A nonprofit organization founded in 2001, the Greenguard Environmental Institute governs the Greenguard certification program. The goal of this single-attribute certification is to certify products that don’t emit harmful chemicals and are therefore conducive to good indoor air quality. The standards for the different product categories — which include adhesives, paints and coatings, and furniture, to name a few — examine the amount of certain chemicals that are off-gassed once a product is installed or put to use in the facility.
“We drew a line in the sand and identified the levels of certain chemicals that can come off a product,” says Henning Bloech, director of communications for Greenguard. “If the product is above that, it won’t be certified. Only about 20 percent of products that are tested will pass right off the bat.” If a manufacturer doesn’t qualify, Greenguard offers audits to help the company replace harsh off-gassing chemicals.
Greenguard strictly regulates how manufacturers can use its certification trademark — one way it helps avoid greenwash. “We make sure that there are no overstatements of what the certification actually means,” says Bloech. “Because Greenguard is an indoor air quality certification, we make sure it doesn’t get misconstrued into a holistically green certification.”
About 40 manufacturers and about 4,000 products — mostly furniture products — are Greenguard-certified.
Green Seal certifies products from chillers to paints and coatings, but the organization is probably best known for GS-37, its cleaning products standard. Founded in 1989, Green Seal is a nonprofit, third-party organization that provides multiple-attribute certifications with life cycle-based criteria and performance standards.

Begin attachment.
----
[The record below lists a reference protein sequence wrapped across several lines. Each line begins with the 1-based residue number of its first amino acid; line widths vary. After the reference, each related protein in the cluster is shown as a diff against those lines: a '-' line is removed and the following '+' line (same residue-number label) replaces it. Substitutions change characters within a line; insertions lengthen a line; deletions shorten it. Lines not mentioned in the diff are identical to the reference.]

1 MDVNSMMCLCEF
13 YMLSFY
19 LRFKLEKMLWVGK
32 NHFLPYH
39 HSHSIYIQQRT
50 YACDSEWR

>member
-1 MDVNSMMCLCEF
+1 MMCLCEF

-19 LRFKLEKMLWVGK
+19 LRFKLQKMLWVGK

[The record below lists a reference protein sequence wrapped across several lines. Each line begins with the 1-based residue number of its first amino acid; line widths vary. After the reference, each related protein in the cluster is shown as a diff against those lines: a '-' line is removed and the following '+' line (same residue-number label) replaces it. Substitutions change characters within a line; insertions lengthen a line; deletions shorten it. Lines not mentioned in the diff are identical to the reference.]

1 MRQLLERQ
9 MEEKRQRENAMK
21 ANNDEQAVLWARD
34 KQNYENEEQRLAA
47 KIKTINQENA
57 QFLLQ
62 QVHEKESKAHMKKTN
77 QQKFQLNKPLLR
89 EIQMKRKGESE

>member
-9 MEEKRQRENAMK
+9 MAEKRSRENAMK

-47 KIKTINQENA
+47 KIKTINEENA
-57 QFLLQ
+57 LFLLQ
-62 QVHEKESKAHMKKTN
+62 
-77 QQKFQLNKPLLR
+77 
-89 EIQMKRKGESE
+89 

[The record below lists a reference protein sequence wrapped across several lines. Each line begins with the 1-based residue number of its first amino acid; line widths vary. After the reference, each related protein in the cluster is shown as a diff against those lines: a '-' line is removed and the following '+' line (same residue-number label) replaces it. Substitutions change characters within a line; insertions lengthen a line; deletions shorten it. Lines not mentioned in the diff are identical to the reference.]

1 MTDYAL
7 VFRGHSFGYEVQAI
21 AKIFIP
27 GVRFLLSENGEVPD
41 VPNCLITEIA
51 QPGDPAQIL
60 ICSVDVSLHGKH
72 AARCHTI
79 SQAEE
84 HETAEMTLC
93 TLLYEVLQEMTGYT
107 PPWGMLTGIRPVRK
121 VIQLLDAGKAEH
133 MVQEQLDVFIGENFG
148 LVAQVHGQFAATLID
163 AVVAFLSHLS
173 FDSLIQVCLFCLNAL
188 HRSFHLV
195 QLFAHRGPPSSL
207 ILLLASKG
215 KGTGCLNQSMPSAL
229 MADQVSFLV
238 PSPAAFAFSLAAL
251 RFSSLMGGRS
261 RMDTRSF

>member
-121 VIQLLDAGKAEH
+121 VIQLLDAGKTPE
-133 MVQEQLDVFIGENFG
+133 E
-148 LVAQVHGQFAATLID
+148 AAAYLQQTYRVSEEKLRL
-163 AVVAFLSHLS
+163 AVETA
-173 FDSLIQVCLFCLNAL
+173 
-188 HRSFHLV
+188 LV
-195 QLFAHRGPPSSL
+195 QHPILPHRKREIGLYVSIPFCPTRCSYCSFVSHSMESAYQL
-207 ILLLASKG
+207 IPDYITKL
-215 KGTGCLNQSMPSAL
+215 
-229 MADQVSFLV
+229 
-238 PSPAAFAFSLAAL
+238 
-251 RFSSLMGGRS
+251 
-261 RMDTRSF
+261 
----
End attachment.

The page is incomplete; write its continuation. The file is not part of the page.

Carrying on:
“First and foremost, these products have to perform,” says Mark Petruzzi, Green Seal’s vice president of certification. “But they also have to be environmentally preferable on the life cycle basis. That means looking at raw material extraction, how they’re manufactured, performance, maintenance issues and end-of-life disposal.”
Green Seal is highly selective. “Green Seal’s goal is to be a leadership standard, so they’ve tried to set the bar where only about 20 percent of manufacturers can achieve it,” says Steve Ashkin, president of the Ashkin Group.
“There have to be a lot of companies
that make a product and it has to be unclear which is the best environmental choice,” says Petruzzi. “It means deciding what are the top 20 percent of products in particular categories and hoping more purchasers will buy those products. That will send a clear message to the other 80 percent and result in market change without regulation.”
Several states, LEED for Existing Buildings and several green schools programs reference Green Seal’s GS-37 cleaning products standard. When facility executives are looking for products to fit with these specifications, then, looking for Green Seal-certified products saves a tremendous amount of time. “I love what I do, but not everyone thinks it’s wonderfully fun to peruse an 80-page document on the life cycle of an institutional cleaning product,” Petruzzi says.
Green Seal also has a mutual recognition agreement with a major Canadian green certification authority: the Canadian Environmental Choice program. Products certified by one are automatically certified by the other.
EPA’s database of environmentally preferable products (not to be confused with SCS’s Environmentally Preferable Products certification)
EPA’s Final Guidance on Environmentally Preferable Purchasing
Consumers Union criteria for “what makes a good eco-label”
Federal Trade Commission Environmental Marketing Guidelines
BEES — Building for Environmental Economic Sustainability — a free software download that helps purchasers select cost-effective, environmentally preferred products, based on the EPA database.